Real-estate agents advertise flats in terms of how close they are to train stations — the closer they are to a station, especially a station on a JR line, the more you’ll be paying in rent. You’ll find yourself memorising, internalising, train timetables. You’ll know, instinctively, whether you have enough time for one last daijokki before the 最終電車, the saishudensha, the last train home, leaves. You’ll learn where to stand on the platform in the morning to have the best chance to get a seat on your morning commute. You’ll develop, without even realising it, the ability — the Japanese seem to be born with it — to sleep all the way up the line and then wake up just as your train arrives at your home station. It’s a quite remarkable talent.

After it passes Kita-Akabane, the Saikyo line continues north out of Tokyo for another 20 minutes before arriving in Omiya, and as it passes through the southern reaches of Saitama Prefecture, the towns and cities are utterly indistinguishable. I commuted from Omiya to Shinjuku, on and off, for nearly seven years, and even at the end I struggled to tell the difference between Toda and Urawa and Yono. The grey concrete and the turd-brown apartment blocks and the flashing neon of the pachinko parlours and the コンビニ, the konbini, the convenience stores, blurred into an endless mess of urban sprawl that carried on far beyond Omiya, up to Kuki, and most of the way to Higashimatsuyama and Hanyu.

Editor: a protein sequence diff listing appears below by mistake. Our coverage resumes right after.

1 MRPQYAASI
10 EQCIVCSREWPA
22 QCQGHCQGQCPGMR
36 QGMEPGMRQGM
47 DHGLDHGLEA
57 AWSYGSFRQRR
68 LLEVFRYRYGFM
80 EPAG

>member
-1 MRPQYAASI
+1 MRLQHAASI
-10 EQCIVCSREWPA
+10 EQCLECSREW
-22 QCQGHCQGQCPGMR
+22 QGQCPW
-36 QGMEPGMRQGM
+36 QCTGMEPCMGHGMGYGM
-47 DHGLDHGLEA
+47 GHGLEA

I was reluctant at first to fall asleep, afraid I’d miss Omiya and find myself in Kawagoe with no idea of quite where I was, but one evening after a particularly strenuous day’s English teaching I dozed off a little north of Ikebukuro — I don’t remember reaching Jujo — and as we left Kita-Yono, as my train entered the tunnel under Omiya station, I sat upright and awake.

It had finally happened. I had, very slightly but very really, turned Japanese.